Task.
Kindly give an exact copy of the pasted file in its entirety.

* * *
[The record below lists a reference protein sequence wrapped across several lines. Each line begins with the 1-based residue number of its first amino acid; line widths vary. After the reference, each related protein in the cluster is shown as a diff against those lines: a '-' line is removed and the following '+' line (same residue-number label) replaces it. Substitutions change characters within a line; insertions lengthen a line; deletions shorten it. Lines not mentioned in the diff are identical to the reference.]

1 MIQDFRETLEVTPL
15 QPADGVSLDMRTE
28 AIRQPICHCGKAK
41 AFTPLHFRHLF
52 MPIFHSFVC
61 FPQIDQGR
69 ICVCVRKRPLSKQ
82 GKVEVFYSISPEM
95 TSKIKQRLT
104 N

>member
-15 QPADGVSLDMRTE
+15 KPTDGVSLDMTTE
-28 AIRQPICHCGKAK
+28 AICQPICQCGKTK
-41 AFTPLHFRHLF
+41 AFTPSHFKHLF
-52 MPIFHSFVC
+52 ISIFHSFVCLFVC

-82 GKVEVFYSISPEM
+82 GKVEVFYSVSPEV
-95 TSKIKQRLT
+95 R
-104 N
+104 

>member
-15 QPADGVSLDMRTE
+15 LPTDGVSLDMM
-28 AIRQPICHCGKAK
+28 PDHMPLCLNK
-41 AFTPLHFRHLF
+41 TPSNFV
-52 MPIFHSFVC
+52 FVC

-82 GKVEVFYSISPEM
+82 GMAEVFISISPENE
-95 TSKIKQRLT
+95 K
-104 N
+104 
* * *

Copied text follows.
[The record below lists a reference protein sequence wrapped across several lines. Each line begins with the 1-based residue number of its first amino acid; line widths vary. After the reference, each related protein in the cluster is shown as a diff against those lines: a '-' line is removed and the following '+' line (same residue-number label) replaces it. Substitutions change characters within a line; insertions lengthen a line; deletions shorten it. Lines not mentioned in the diff are identical to the reference.]

1 MIQDFRETLEVTPL
15 QPADGVSLDMRTE
28 AIRQPICHCGKAK
41 AFTPLHFRHLF
52 MPIFHSFVC
61 FPQIDQGR
69 ICVCVRKRPLSKQ
82 GKVEVFYSISPEM
95 TSKIKQRLT
104 N

>member
-15 QPADGVSLDMRTE
+15 KPTDGVSLDMTTE
-28 AIRQPICHCGKAK
+28 AICQPICQCGKTK
-41 AFTPLHFRHLF
+41 AFTPSHFKHLF
-52 MPIFHSFVC
+52 ISIFHSFVCLFVC

-82 GKVEVFYSISPEM
+82 GKVEVFYSVSPEV
-95 TSKIKQRLT
+95 R
-104 N
+104 

>member
-15 QPADGVSLDMRTE
+15 LPTDGVSLDMM
-28 AIRQPICHCGKAK
+28 PDHMPLCLNK
-41 AFTPLHFRHLF
+41 TPSNFV
-52 MPIFHSFVC
+52 FVC

-82 GKVEVFYSISPEM
+82 GMAEVFISISPENE
-95 TSKIKQRLT
+95 K
-104 N
+104 